Gabrielle Giffords has been robbed of part of her brain. If she is able to return to Congress, she will be pushing uphill, struggling with tasks that would have been easy before the assault.
We have been robbed of her representation. Hers was a unique voice, she voted her conscience, she is not replaceable. She should be serving in Congress now. Arizona has been robbed of a representative.
It’s a long road to healing for the survivors of the shooting, and for our country.
Several years ago, the Green family held a reunion in Montgomery, Alabama. My husband’s parents grew up in the nearby town of Selma, in the heart of the segregated South. They both traveled North in the late 1940′s, separately, to Louisville, Kentucky. They had grown up on adjoining farms, and after finding each other in a new city, soon fell in love and married. They were together more than fifty years.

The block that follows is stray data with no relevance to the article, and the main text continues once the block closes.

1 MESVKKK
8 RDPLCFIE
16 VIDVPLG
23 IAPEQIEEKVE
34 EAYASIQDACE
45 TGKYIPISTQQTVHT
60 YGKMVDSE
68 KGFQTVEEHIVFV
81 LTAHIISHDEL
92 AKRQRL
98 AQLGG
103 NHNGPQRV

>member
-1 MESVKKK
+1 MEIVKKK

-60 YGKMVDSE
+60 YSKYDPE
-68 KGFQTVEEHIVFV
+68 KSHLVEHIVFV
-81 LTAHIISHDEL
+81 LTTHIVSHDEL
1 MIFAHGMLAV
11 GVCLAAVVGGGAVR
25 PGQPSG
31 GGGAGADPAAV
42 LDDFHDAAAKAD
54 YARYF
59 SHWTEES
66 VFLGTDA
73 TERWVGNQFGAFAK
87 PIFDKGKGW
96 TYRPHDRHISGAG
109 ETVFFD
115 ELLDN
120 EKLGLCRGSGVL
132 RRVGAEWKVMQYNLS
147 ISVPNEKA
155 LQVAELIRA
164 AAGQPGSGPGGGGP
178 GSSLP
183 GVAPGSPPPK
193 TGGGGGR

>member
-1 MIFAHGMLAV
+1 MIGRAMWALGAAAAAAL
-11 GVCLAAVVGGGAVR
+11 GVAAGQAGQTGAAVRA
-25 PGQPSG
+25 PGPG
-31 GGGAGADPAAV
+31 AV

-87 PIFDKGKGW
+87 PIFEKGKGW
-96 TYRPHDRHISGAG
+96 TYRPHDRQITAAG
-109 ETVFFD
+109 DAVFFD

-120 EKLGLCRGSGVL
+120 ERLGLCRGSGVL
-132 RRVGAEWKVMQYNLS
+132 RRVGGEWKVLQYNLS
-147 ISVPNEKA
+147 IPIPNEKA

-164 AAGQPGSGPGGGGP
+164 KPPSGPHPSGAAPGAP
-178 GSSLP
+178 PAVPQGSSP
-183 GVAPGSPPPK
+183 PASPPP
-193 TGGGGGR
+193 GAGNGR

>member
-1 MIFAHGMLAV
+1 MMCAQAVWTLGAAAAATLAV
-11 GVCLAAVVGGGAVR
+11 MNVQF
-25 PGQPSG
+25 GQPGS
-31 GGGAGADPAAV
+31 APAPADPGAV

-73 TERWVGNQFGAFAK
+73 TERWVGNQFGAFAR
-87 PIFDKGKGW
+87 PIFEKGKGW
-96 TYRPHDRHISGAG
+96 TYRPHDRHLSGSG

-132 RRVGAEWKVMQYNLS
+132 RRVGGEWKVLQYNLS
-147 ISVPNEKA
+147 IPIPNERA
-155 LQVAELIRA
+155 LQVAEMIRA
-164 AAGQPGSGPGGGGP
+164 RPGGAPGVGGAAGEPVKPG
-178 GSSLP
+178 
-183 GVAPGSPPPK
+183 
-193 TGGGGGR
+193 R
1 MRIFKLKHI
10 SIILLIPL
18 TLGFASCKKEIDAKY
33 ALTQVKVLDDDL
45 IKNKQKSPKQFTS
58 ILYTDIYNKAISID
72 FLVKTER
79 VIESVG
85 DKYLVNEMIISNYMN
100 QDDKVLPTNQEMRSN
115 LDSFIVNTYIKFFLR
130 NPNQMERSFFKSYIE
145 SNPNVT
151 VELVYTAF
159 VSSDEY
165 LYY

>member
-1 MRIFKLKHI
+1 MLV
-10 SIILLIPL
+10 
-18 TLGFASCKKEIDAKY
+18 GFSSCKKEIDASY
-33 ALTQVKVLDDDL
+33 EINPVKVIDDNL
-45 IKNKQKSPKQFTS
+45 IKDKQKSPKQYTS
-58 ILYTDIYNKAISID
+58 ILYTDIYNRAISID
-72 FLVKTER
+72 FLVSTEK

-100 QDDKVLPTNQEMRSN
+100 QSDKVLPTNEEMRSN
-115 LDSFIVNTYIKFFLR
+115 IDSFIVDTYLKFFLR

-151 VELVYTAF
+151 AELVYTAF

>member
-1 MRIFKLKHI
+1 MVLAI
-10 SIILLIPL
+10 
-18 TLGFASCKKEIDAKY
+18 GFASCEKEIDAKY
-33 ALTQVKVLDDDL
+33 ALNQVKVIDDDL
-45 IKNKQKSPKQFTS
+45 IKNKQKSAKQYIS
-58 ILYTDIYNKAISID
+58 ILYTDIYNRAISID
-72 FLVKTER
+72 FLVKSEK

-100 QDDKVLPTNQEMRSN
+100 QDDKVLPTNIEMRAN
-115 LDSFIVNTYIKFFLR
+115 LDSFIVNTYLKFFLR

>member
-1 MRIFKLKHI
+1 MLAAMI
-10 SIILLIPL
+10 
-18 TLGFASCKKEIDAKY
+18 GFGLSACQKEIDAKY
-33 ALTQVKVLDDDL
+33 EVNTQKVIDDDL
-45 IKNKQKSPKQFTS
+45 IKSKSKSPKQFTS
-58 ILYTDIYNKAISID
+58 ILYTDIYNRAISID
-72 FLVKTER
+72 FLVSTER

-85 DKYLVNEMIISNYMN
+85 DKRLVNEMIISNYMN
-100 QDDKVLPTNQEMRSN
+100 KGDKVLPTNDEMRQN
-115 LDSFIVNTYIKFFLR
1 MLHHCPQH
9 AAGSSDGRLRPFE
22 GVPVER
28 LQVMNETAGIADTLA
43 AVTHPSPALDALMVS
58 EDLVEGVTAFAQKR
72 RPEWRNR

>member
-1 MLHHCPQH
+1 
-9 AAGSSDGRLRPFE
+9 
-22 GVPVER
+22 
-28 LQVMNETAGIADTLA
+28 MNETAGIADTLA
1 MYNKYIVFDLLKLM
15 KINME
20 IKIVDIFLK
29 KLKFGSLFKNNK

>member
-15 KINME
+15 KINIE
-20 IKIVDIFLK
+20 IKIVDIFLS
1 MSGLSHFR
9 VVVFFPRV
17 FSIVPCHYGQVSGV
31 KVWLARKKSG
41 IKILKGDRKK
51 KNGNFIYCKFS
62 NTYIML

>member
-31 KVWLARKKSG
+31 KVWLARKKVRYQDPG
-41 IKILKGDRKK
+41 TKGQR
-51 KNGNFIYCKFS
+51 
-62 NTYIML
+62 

They were not inclined to talk about the past, but gradually I discovered that both of them had left their homes as internal refugees– that their lives would not only have been blighted, but taken from them if they had stayed. It’s not my place to tell their story here. It’s a story told many times by refugees and survivors, and still held in living memory.
My husband’s cousin, Robin, had organized a tour of Montgomery for us out-of-towners, with a trip to the Rosa Parks Museum. The museum contains video screens and exhibits, including a city bus from 1955, the year of the Montgomery Bus Boycott.
“It takes me back,” Mrs. Green said.
I tried to imagine my gracious mother in law growing up in that Selma, where ‘back of the bus’ was not history but everyday misery.